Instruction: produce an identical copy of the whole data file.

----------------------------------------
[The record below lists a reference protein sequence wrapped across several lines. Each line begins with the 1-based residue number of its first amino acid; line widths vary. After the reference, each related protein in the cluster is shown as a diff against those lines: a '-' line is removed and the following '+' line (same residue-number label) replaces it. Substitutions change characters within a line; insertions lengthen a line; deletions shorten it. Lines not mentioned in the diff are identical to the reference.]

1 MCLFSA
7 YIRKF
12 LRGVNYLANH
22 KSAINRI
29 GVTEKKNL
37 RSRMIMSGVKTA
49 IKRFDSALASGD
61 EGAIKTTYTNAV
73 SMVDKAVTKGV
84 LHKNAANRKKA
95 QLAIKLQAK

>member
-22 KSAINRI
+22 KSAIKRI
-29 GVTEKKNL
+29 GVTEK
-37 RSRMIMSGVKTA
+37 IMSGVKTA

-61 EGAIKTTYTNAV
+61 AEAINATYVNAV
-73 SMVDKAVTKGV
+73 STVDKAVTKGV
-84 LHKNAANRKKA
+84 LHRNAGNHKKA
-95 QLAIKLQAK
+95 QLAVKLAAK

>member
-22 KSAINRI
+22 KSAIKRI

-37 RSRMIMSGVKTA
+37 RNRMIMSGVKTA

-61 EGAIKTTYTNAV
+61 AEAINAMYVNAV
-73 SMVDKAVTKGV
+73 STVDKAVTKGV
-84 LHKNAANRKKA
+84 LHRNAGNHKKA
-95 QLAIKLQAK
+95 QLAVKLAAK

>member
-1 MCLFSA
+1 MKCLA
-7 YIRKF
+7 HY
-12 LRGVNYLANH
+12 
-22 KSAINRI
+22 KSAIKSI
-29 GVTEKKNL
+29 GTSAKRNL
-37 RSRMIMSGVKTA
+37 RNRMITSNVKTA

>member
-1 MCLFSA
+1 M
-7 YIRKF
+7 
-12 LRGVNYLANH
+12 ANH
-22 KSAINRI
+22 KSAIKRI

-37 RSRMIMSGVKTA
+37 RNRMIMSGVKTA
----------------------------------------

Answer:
[The record below lists a reference protein sequence wrapped across several lines. Each line begins with the 1-based residue number of its first amino acid; line widths vary. After the reference, each related protein in the cluster is shown as a diff against those lines: a '-' line is removed and the following '+' line (same residue-number label) replaces it. Substitutions change characters within a line; insertions lengthen a line; deletions shorten it. Lines not mentioned in the diff are identical to the reference.]

1 MCLFSA
7 YIRKF
12 LRGVNYLANH
22 KSAINRI
29 GVTEKKNL
37 RSRMIMSGVKTA
49 IKRFDSALASGD
61 EGAIKTTYTNAV
73 SMVDKAVTKGV
84 LHKNAANRKKA
95 QLAIKLQAK

>member
-22 KSAINRI
+22 KSAIKRI
-29 GVTEKKNL
+29 GVTEK
-37 RSRMIMSGVKTA
+37 IMSGVKTA

-61 EGAIKTTYTNAV
+61 AEAINATYVNAV
-73 SMVDKAVTKGV
+73 STVDKAVTKGV
-84 LHKNAANRKKA
+84 LHRNAGNHKKA
-95 QLAIKLQAK
+95 QLAVKLAAK

>member
-22 KSAINRI
+22 KSAIKRI

-37 RSRMIMSGVKTA
+37 RNRMIMSGVKTA

-61 EGAIKTTYTNAV
+61 AEAINAMYVNAV
-73 SMVDKAVTKGV
+73 STVDKAVTKGV
-84 LHKNAANRKKA
+84 LHRNAGNHKKA
-95 QLAIKLQAK
+95 QLAVKLAAK

>member
-1 MCLFSA
+1 MKCLA
-7 YIRKF
+7 HY
-12 LRGVNYLANH
+12 
-22 KSAINRI
+22 KSAIKSI
-29 GVTEKKNL
+29 GTSAKRNL
-37 RSRMIMSGVKTA
+37 RNRMITSNVKTA

>member
-1 MCLFSA
+1 M
-7 YIRKF
+7 
-12 LRGVNYLANH
+12 ANH
-22 KSAINRI
+22 KSAIKRI

-37 RSRMIMSGVKTA
+37 RNRMIMSGVKTA